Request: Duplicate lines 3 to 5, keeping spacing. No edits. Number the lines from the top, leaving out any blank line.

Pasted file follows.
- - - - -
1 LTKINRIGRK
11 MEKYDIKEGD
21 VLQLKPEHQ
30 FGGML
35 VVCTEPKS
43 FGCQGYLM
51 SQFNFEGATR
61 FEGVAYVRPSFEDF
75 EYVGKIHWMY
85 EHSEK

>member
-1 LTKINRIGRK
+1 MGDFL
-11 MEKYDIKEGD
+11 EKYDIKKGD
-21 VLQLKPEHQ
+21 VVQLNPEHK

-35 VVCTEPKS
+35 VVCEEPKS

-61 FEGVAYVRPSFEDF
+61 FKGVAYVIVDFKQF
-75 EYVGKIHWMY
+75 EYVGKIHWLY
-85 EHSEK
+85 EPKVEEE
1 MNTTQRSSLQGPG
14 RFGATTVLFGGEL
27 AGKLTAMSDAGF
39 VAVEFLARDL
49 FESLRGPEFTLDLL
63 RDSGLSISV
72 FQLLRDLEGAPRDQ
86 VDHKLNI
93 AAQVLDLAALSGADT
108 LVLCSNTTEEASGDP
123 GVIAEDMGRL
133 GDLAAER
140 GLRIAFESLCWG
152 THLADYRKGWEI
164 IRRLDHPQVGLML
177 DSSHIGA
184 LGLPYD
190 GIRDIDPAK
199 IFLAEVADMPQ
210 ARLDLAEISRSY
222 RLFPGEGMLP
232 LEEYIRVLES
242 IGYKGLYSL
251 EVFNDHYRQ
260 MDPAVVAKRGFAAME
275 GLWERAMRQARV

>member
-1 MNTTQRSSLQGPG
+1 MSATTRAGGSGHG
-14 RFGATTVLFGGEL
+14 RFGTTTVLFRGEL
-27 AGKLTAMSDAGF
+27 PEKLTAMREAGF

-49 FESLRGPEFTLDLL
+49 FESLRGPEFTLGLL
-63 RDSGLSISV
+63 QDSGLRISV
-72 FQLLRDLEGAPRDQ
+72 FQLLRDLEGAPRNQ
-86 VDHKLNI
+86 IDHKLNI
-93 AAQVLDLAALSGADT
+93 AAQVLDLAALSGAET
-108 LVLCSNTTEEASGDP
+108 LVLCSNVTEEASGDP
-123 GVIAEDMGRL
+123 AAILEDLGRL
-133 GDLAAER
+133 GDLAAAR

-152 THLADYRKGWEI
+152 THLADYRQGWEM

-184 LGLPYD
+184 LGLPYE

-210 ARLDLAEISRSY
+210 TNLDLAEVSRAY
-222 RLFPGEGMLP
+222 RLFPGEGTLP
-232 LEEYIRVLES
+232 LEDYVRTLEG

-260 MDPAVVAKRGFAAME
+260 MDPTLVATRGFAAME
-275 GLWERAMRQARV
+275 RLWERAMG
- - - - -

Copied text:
21 VLQLKPEHQ
30 FGGML
35 VVCTEPKS